Now, three months later, I’m able to start some exercise again. No where near the level I was at — but something is better than nothing.
Walking feels OK and so does the elliptical. As long as I take some ibuprofen, ice, and take a day off in between sessions.
Running is a definite no and a gentle yoga DVD hurt my back during and for days afterward. Lesson learned.
Somedays, I get frustrated. I want to return to yoga and I want to run. Other days, I’m happy I can at least do some activity.
Every day, I’m thankful my injury wasn’t serious. As far as back injuries go, it’s definitely small potatoes. I’ve witnessed MUCH worse.
It’s slowly getting better, so maybe someday I’ll run and practice yoga again. In the meantime, you can find me on the elliptical.
Wednesday, September 15, 2010
The weather lately has been fabulous, so I decided to grill out the other night while I still can.
Spice-rubbed pork chops were on the menu. Turn out they were the best pork chops I’ve eaten in a while.
They were spicy, slightly sweet and definitely salty. In other another word — delicious.
I wouldn’t say they’re a great weeknight meal, especially if you’re like me and come home ready to gnaw your left/right arm off. But, it worked well for a lazy Sunday afternoon.
Make up the paste, rub ‘em down, wrap them up in plastic and let them sit for an hour or so while you go about your afternoon. When you’re ready to eat, throw them on the grill for a few minutes on either side.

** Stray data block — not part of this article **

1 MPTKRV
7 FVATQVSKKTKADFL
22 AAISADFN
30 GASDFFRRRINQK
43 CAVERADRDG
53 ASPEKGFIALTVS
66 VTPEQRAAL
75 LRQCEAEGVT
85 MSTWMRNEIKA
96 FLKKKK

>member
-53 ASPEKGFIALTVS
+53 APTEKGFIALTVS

Don’t like pork? The rub would be fantastic on chicken.
One the side I made my standard steamed green beans tossed with olive oil and some random seasoning blend and some smashed potatoes.
This time I smashed them with some salt, pepper, olive oil and lemon zest. The lemon zest made those potatoes something special. Try it for yourself sometime.
Spice-Rubbed Pork Chops
Originally from Everyday Food
4 garlic cloves, pressed through a garlic press
3 tablespoons canola oil
2 tablespoons light brown sugar
1 tablespoon kosher salt (see note)
2 teaspoons paprika
½ teaspoon ground black pepper
½ teaspoon cayenne pepper (less if you’re spice adverse)
4 bone-in center cut pork chops (about 3 pounds)
In a bowl, mix together garlic, oil, sugar, salt, paprika, pepper, and cayenne until a paste forms. Coat pork chops with paste and wrap in plastic. Refrigerate 1 hour (or up to 3).
Heat grill to medium-high; clean and lightly oil hot grates. Grill pork, covered, 3 to 5 minutes per side for medium, depending on thickness. Mine were thin didn’t take long at all. Let rest 5 minutes before serving.
Note: The original recipe calls for twice that amount of salt. I made it as written and found it to be too salty for my tastes.